Do I have to pay a loan that my ex-spouse took out by forging my signature?
Get Legal Help Today
Secured with SHA-256 Encryption
UPDATED: Jul 14, 2021
It’s all about you. We want to help you make the right legal decisions.
We strive to help you make confident insurance and legal decisions. Finding trusted and reliable insurance quotes and legal advice should be easy. This doesn’t influence our content. Our opinions are our own.
Editorial Guidelines: We are a free online resource for anyone interested in learning more about legal topics and insurance. Our goal is to be an objective, third-party resource for everything legal and insurance related. We update our site regularly, and all content is reviewed by experts.
You may be able to challenge the loan company if a loan was taken out without your knowledge and the signature was forged, however, if you and your spouse were married at the time the loan was taken out, you may find you are responsible for the debt anyway. You can try to challenge the loan company. Your best course of action is to send the loan company an affidavit, in which your wife swears, avers, and affirms that she never signed the papers. Second, refuse any requrest by the loan company for information until a court orders you to produce it.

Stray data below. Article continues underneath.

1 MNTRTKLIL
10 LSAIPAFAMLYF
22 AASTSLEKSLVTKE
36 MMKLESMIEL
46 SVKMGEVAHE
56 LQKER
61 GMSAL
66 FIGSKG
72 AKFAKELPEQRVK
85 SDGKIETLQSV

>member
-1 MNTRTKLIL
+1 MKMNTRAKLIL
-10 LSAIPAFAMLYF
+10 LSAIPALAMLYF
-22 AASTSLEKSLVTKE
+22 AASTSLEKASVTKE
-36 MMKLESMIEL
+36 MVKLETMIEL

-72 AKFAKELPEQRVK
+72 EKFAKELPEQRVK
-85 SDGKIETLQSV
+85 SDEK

The fact is, though, if you and your spouse lived in a community property state, you are both liable for debts incurred during marriage, and the loan should have been apportioned in the divorce settlement anyway. Therefore, the loan company can most likely collect from either you or your ex spouse regardless of who signed the papers, unless the debt was already apportioned to you or your spouse in your divorce. In that case, the loan company must collect from the party who was given responsibility for the loan by the court, regardless of who signed or did not sign the loan papers.